Microquasars Raise Megaquestions
To uncover the machinery behind galaxy-spanning quasars, astrophysicists are scrutinizing their miniature counterparts--only to find that they pose puzzles of their own
Contrary to popular belief, black holes are finicky eaters. Although the voracious billion-solar-mass monsters that power distant quasars can devour the equivalent of one sun per year, they may spit out as much as they swallow.
For decades, radio astronomers have seen narrow jets streaming out of the centers of quasars and pooling up in vast "lobes" that resemble the outstretched ears of an elephant. Despite intense study, however, "jets have resisted understanding," says astrophysicist Jean Swank of the Goddard Space Flight Center in Greenbelt, Maryland. What they are made of, why they form, what keeps them going--all are unsettled questions.
The problem is that quasar jets change very slowly. Although individual blobs in the otherwise smooth jet sometimes appear to travel faster than the speed of light--an optical illusion called superluminal motion, produced when an object travels toward Earth at nearly the speed of light--the jets are very long. A single lobe can be as long as the spiral arm of a galaxy. As a result, it can take decades for astronomers to notice any movement or change in the shape of a quasar jet.
So Felix Mirabel of France's Atomic Energy Commission (CEA) in Saclay and Luis Rodriguez of the Institute of Astronomy in Morelia, Michoacán, Mexico, were thrilled when, in 1994, they spotted a pair of miniature radio jets erupting from a nearby galactic black hole candidate named GRS 1915+105. Like the jets from its grandiose relatives, the newly christened microquasar emitted an occasional blob that raced down the length of the jet at superluminal speeds. In fact, the tightly focused jets were almost exact small-scale replicas of parsec-sized quasar jets, with one crucial difference: They evolved in minutes, not years.
"Microquasars are an ideal test laboratory for jet formation," says Cornell University astrophysicist Stephen Eikenberry. Their appetites whetted, astronomers started avidly hunting for more. Since Mirabel and Rodriguez's discovery, concerted observations from the ground and from space with radio, infrared, optical, x-ray, and gamma ray telescopes have turned up about a dozen objects with the telltale microquasar radio jets.
Just how much microquasars have to say about normal-sized quasars, however, is hotly debated. Do they really hold the key that will unlock the mysteries of jet formation in quasars· Or are the apparent similarities just a coincidence· Answering these questions is one of the primary goals of a new generation of orbiting x-ray telescopes, including the Chandra X-ray Observatory, the Rossi X-ray Timing Explorer, and the European Space Agency's XMM-Newton and Integral satellites.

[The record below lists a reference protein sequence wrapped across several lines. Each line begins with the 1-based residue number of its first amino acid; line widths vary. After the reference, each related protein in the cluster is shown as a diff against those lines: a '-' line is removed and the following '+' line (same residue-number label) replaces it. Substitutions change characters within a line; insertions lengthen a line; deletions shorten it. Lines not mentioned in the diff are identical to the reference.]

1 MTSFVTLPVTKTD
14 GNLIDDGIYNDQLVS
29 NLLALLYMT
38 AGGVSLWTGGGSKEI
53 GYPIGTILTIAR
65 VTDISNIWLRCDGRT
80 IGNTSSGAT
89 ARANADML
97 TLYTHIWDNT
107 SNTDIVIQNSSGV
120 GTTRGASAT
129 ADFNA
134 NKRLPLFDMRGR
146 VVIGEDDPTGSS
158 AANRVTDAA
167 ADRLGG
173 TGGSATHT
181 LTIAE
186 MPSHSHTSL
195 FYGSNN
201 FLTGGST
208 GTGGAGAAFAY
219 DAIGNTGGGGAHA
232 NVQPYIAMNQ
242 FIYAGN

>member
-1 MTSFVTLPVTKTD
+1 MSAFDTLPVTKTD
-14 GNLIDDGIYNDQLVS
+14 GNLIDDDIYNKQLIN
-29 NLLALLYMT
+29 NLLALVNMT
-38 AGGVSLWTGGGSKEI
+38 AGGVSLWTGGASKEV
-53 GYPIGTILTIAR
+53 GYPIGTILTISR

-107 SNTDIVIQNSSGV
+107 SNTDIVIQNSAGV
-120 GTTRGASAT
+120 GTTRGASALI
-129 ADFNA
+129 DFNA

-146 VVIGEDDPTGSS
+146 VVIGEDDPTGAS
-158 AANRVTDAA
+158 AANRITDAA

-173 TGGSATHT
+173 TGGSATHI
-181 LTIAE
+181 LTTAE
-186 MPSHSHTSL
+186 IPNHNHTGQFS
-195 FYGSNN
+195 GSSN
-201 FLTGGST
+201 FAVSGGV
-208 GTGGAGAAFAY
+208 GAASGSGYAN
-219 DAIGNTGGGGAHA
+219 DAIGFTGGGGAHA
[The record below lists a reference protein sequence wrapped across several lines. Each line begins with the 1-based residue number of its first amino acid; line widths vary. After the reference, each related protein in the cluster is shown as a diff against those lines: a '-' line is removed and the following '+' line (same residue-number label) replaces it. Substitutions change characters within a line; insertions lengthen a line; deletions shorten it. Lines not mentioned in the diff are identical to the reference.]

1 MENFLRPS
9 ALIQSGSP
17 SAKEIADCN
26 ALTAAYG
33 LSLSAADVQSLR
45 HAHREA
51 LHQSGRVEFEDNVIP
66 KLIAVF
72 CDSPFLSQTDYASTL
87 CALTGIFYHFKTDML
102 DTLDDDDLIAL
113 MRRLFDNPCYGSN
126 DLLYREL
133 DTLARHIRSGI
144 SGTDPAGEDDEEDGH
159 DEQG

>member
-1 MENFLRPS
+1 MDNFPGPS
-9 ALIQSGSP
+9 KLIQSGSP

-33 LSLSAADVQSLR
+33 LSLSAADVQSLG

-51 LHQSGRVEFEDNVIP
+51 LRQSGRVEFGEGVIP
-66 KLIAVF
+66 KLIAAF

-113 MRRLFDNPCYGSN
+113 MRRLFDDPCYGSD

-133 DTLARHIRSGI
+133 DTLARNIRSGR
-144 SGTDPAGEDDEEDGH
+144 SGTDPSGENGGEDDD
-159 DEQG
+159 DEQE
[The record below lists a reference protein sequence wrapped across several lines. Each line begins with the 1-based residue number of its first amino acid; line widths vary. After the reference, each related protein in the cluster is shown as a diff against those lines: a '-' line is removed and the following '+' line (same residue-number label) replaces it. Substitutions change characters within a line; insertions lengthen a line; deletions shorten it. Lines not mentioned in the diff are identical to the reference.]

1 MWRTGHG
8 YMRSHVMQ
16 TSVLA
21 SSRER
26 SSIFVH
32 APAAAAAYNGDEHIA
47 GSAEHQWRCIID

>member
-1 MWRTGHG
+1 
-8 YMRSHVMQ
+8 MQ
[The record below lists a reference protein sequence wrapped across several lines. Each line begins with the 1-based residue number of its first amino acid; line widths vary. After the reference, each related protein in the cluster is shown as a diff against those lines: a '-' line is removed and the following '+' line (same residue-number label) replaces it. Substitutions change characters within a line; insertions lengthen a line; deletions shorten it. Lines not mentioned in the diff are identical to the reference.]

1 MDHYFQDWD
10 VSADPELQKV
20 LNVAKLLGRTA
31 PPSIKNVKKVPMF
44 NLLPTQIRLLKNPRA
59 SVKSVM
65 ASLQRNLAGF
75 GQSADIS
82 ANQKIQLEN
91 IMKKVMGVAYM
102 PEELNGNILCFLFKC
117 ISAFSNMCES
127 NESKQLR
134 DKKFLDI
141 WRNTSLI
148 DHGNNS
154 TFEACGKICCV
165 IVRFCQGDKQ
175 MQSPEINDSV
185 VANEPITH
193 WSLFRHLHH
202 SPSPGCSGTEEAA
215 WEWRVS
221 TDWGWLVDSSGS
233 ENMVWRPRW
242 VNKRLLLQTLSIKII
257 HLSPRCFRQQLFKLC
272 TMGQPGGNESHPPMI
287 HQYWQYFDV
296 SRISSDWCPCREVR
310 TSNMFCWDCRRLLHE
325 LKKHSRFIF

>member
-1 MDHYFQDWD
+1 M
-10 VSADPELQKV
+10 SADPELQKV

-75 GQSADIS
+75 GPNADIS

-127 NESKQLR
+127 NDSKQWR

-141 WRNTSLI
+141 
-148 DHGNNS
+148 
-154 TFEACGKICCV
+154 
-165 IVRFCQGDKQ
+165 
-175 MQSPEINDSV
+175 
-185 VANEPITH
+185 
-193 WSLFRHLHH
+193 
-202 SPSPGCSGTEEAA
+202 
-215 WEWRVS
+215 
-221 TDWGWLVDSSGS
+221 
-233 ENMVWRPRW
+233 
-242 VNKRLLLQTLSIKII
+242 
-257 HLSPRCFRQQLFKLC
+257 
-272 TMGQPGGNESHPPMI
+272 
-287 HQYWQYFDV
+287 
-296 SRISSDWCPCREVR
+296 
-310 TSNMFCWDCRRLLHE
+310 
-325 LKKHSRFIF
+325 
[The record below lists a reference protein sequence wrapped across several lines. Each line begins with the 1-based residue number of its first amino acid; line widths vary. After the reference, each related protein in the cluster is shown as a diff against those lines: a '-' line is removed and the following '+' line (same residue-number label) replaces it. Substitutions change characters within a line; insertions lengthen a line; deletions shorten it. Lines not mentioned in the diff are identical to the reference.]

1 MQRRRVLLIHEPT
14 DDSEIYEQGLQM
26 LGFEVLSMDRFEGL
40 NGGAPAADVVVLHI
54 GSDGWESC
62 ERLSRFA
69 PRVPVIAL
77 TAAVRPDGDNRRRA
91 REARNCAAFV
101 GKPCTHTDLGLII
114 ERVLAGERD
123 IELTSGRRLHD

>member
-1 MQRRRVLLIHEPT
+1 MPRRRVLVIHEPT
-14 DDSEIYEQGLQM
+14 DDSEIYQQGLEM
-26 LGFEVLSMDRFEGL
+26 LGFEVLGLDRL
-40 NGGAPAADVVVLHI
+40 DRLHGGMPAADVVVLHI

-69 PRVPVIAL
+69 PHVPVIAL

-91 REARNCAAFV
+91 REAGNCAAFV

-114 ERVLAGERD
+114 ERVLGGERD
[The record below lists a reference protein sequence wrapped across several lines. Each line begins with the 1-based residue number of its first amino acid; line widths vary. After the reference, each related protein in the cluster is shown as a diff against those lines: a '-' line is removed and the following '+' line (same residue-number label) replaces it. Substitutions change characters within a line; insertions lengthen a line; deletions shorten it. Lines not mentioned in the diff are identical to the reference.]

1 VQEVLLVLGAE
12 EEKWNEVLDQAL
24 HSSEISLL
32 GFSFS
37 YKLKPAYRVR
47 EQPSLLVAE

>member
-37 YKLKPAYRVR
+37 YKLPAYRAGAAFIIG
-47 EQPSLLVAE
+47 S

Some astronomers think the family resemblance will turn out to be spurious. "So far, nothing we know about quasars has been changed by observing microquasars," says Bruce Margon, an astronomer at the University of Washington, Seattle. The black hole that powers a microquasar, Margon notes, is about as massive as a star; the hole in a "real" quasar is a billion times larger. "Very few physical processes scale linearly over nine orders of magnitude," he says. The dining habits of the two types of objects also seem to set them apart. Quasar black holes are isolated beasts that feed on hot gas dribbling in from a surrounding cloud. Microquasar black holes are more social: Every known microquasar orbits a windy gas-giant companion star that dumps material into the black hole.
Whatever its source, scientists believe that as gas approaches the central black hole of either a quasar or a microquasar, it collapses into a disk that whirls around the hole in much the same way as the planets orbit the sun. Unlike the planets, however, the viscous gas in a so-called accretion disk gradually loses energy and spirals toward the hole. The lost orbital energy heats the disk, so the temperature of the gas increases the closer it gets to the black hole. As the gas prepares to drop into the black hole, its temperature skyrockets toward almost 1 billion degrees and radiates copious x-rays.
The jets of a quasar, many theorists suspect, result from the way the gas interacts with the loops of its own magnetic field. The rotating disk winds the field loops like the rubber band in a toy airplane. The magnetic tension increases as the field loops approach the black hole, weaving the loops into magnetic braids that pop out perpendicular to the disk. Hot, radiating gas flows up from the disk and through the braided field lines like water through a pipe, forming the illuminated, magnetized fountains that astronomers call jets.
Theorists think similar scenarios can explain microquasars, with one key difference: Quasar jets appear to be steady and unchanging, whereas microquasar jets are anything but. In GRS 1915+105, for example, approximately every 30 minutes a new blob of radio emission materializes at the base of the jet, accelerates to superluminal speeds, and rockets outward along the jet, fading as it goes. In other microquasars, the light from the jets fluctuates wildly. By comparing radio and x-ray observations of microquasars, astronomers have found evidence that the superluminal blobs and variations in x-ray brightness both result from processes that take place when a microquasar flip-flops between two very different states.
"The x-rays from accreting black holes in our galaxy come in two distinct forms," explains Rob Fender, an astrophysicist at the Astronomical Institute-Anton Pannekoek (AIAP) in Amsterdam. In the so-called high/soft state, the disk shines brightly in low-energy "soft" x-rays. As the microquasar enters the low/hard state, on the other hand, the x-rays dim but their spectrum shifts to higher energy "hard" x-rays. Now, independent observations by Fender, Eikenberry, Mirabel, and their collaborators indicate that the superluminal radio blobs from GRS 1915+105 form as the microquasar makes that transition. And Michel Tagger, an astrophysicist at the CEA, thinks he can explain why.
A theory developed by Tagger's team and confirmed by computer simulations shows that magnetized accretion disks naturally spawn spiral waves, in much the same way as the Milky Way disk generates spiral arms. In Tagger's model, a microquasar spends part of its time in the high/soft state, during which the waves sweep the magnetic field inward toward the brink of the black hole--the so-called "innermost stable orbit," a mere 100 kilometers from the hole. Closer in, the black hole's gravity grows so strong that nothing can remain in a circular orbit; the accreting gas plunges straight into the hole.